Australian Intl. Law J.     Full-text available via subscription   (Followers: 27)
Australian J. of Acupuncture and Chinese Medicine     Full-text available via subscription   (Followers: 3, SJR: 0.106, h-index: 3)
Australian J. of Adult Learning     Full-text available via subscription   (Followers: 13, SJR: 0.159, h-index: 7)
Australian J. of Advanced Nursing     Full-text available via subscription   (Followers: 11, SJR: 0.225, h-index: 26)
Australian J. of Asian Law     Full-text available via subscription   (Followers: 5)
Australian J. of Cancer Nursing     Full-text available via subscription   (Followers: 10)
Australian J. of Civil Engineering     Full-text available via subscription   (Followers: 4, SJR: 0.17, h-index: 3)
Australian J. of Dyslexia and Learning Difficulties     Full-text available via subscription   (Followers: 8)
Australian J. of Emergency Management     Full-text available via subscription   (Followers: 6, SJR: 0.401, h-index: 18)
Australian J. of French Studies     Full-text available via subscription   (Followers: 7, SJR: 0.1, h-index: 5)
Australian J. of Herbal Medicine     Full-text available via subscription   (Followers: 3, SJR: 0.109, h-index: 7)
Australian J. of Language and Literacy, The     Full-text available via subscription   (Followers: 4, SJR: 0.399, h-index: 9)
Australian J. of Legal History     Full-text available via subscription   (Followers: 18)
Australian J. of Mechanical Engineering     Full-text available via subscription   (Followers: 3, SJR: 0.129, h-index: 4)
Australian J. of Medical Science     Full-text available via subscription   (Followers: 1, SJR: 0.122, h-index: 5)
Australian J. of Multi-Disciplinary Engineering     Full-text available via subscription   (Followers: 2)
Australian J. of Music Education     Full-text available via subscription   (Followers: 3)
Australian J. of Music Therapy     Full-text available via subscription   (Followers: 6)
Australian J. of Parapsychology     Full-text available via subscription   (Followers: 1)
Australian J. of Social Issues     Full-text available via subscription   (Followers: 6, SJR: 0.178, h-index: 20)
Australian J. of Structural Engineering     Full-text available via subscription   (Followers: 6, SJR: 0.296, h-index: 8)
Australian J. of Water Resources     Full-text available via subscription   (Followers: 6, SJR: 0.226, h-index: 9)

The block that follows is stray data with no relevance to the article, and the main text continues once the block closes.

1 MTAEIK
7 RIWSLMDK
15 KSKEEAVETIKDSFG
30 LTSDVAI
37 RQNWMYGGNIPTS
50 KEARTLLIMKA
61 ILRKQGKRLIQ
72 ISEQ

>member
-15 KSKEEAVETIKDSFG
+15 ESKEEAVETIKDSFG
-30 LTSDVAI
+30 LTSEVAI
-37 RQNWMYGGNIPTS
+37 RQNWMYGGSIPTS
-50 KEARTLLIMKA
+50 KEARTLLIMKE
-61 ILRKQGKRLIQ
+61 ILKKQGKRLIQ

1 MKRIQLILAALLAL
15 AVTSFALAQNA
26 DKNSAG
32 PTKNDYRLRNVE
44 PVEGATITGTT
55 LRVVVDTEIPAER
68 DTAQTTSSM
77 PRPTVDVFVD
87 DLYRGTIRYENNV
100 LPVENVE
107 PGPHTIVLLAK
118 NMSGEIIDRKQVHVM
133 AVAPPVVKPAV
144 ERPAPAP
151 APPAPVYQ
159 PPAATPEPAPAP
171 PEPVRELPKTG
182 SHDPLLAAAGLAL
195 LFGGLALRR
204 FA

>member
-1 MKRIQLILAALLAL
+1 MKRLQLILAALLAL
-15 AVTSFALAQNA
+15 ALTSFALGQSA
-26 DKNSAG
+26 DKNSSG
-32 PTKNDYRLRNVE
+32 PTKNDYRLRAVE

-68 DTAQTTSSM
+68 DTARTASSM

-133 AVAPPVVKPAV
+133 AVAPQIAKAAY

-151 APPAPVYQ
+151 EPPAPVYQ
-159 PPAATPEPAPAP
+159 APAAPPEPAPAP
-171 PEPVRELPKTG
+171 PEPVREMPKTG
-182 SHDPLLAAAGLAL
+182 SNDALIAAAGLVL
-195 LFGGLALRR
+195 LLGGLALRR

Australian J. on Volunteering     Full-text available via subscription   (Followers: 1)
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Australian Life Scientist     Full-text available via subscription   (Followers: 2, SJR: 0.1, h-index: 2)
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Australian Mathematics Teacher, The     Full-text available via subscription   (Followers: 7)
Australian Nursing J. : ANJ     Full-text available via subscription   (Followers: 6)
Australian Orthoptic J.     Full-text available via subscription  
Australian Primary Mathematics Classroom     Full-text available via subscription   (Followers: 2)
Australian Screen Education Online     Full-text available via subscription   (Followers: 2)
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Australian Sugarcane     Full-text available via subscription  
Australian TAFE Teacher     Full-text available via subscription   (Followers: 3)
Australian Tax Forum     Full-text available via subscription   (Followers: 2)
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Australian Voice     Full-text available via subscription   (Followers: 4)
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Breastfeeding Review     Full-text available via subscription   (Followers: 17, SJR: 0.31, h-index: 19)
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Brolga: An Australian J. about Dance     Full-text available via subscription   (Followers: 1)
Cancer Forum     Full-text available via subscription   (SJR: 0.143, h-index: 10)
Cardiovascular Medicine in General Practice     Full-text available via subscription   (Followers: 6)
Chain Reaction     Full-text available via subscription  
Childrenz Issues: J. of the Children's Issues Centre     Full-text available via subscription  
Chiropractic J. of Australia     Full-text available via subscription   (SJR: 0.107, h-index: 3)
Chisholm Health Ethics Bulletin     Full-text available via subscription   (Followers: 1)
Church Heritage     Full-text available via subscription   (Followers: 8)
Commercial Law Quarterly: The J. of the Commercial Law Association of Australia     Full-text available via subscription   (Followers: 5)
Communicable Diseases Intelligence Quarterly Report     Full-text available via subscription   (Followers: 2, SJR: 0.567, h-index: 27)
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Communities, Children and Families Australia     Full-text available via subscription   (Followers: 2)
Connect     Full-text available via subscription   (Followers: 2)
Contemporary PNG Studies     Full-text available via subscription  
Context: J. of Music Research     Full-text available via subscription   (Followers: 8)
Corporate Governance Law Review, The     Full-text available via subscription   (Followers: 7)
Creative Approaches to Research     Full-text available via subscription   (Followers: 11)
Critical Care and Resuscitation     Full-text available via subscription   (Followers: 15, SJR: 1.737, h-index: 24)
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Culture Scope     Full-text available via subscription   (Followers: 2)
Current Issues in Criminal Justice     Full-text available via subscription   (Followers: 9)
Dance Forum     Full-text available via subscription   (Followers: 2)
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Day Surgery Australia     Full-text available via subscription   (Followers: 2)
Deakin Law Review     Full-text available via subscription   (Followers: 14)
Developing Practice : The Child, Youth and Family Work J.     Full-text available via subscription   (Followers: 21)
Early Days: J. of the Royal Western Australian Historical Society     Full-text available via subscription